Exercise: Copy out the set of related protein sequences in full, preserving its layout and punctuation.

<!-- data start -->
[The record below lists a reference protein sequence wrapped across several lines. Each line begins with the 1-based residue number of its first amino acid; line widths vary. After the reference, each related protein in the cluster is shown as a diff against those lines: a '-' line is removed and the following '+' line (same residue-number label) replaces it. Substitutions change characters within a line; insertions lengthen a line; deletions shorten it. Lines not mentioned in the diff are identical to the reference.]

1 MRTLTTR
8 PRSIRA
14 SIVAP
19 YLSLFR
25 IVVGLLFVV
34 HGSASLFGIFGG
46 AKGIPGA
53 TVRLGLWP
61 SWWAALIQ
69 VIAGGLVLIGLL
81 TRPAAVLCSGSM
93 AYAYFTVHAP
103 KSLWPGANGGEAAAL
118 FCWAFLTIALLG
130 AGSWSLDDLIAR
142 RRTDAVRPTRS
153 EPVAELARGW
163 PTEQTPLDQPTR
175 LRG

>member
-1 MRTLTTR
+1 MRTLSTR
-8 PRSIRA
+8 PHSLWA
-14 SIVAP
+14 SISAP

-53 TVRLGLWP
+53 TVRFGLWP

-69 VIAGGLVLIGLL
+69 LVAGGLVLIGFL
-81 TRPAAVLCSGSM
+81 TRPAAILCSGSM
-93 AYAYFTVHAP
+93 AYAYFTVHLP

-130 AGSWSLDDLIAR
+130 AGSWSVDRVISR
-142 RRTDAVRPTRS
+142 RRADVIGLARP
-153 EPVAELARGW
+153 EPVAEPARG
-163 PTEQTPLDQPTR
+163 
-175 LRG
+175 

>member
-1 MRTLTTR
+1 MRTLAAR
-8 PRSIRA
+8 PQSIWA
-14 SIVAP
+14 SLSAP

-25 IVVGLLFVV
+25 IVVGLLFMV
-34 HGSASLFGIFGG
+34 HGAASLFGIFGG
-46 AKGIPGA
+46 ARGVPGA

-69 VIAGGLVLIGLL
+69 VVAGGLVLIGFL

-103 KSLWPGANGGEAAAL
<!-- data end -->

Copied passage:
[The record below lists a reference protein sequence wrapped across several lines. Each line begins with the 1-based residue number of its first amino acid; line widths vary. After the reference, each related protein in the cluster is shown as a diff against those lines: a '-' line is removed and the following '+' line (same residue-number label) replaces it. Substitutions change characters within a line; insertions lengthen a line; deletions shorten it. Lines not mentioned in the diff are identical to the reference.]

1 MRTLTTR
8 PRSIRA
14 SIVAP
19 YLSLFR
25 IVVGLLFVV
34 HGSASLFGIFGG
46 AKGIPGA
53 TVRLGLWP
61 SWWAALIQ
69 VIAGGLVLIGLL
81 TRPAAVLCSGSM
93 AYAYFTVHAP
103 KSLWPGANGGEAAAL
118 FCWAFLTIALLG
130 AGSWSLDDLIAR
142 RRTDAVRPTRS
153 EPVAELARGW
163 PTEQTPLDQPTR
175 LRG

>member
-1 MRTLTTR
+1 MRTLSTR
-8 PRSIRA
+8 PHSLWA
-14 SIVAP
+14 SISAP

-53 TVRLGLWP
+53 TVRFGLWP

-69 VIAGGLVLIGLL
+69 LVAGGLVLIGFL
-81 TRPAAVLCSGSM
+81 TRPAAILCSGSM
-93 AYAYFTVHAP
+93 AYAYFTVHLP

-130 AGSWSLDDLIAR
+130 AGSWSVDRVISR
-142 RRTDAVRPTRS
+142 RRADVIGLARP
-153 EPVAELARGW
+153 EPVAEPARG
-163 PTEQTPLDQPTR
+163 
-175 LRG
+175 

>member
-1 MRTLTTR
+1 MRTLAAR
-8 PRSIRA
+8 PQSIWA
-14 SIVAP
+14 SLSAP

-25 IVVGLLFVV
+25 IVVGLLFMV
-34 HGSASLFGIFGG
+34 HGAASLFGIFGG
-46 AKGIPGA
+46 ARGVPGA

-69 VIAGGLVLIGLL
+69 VVAGGLVLIGFL

-103 KSLWPGANGGEAAAL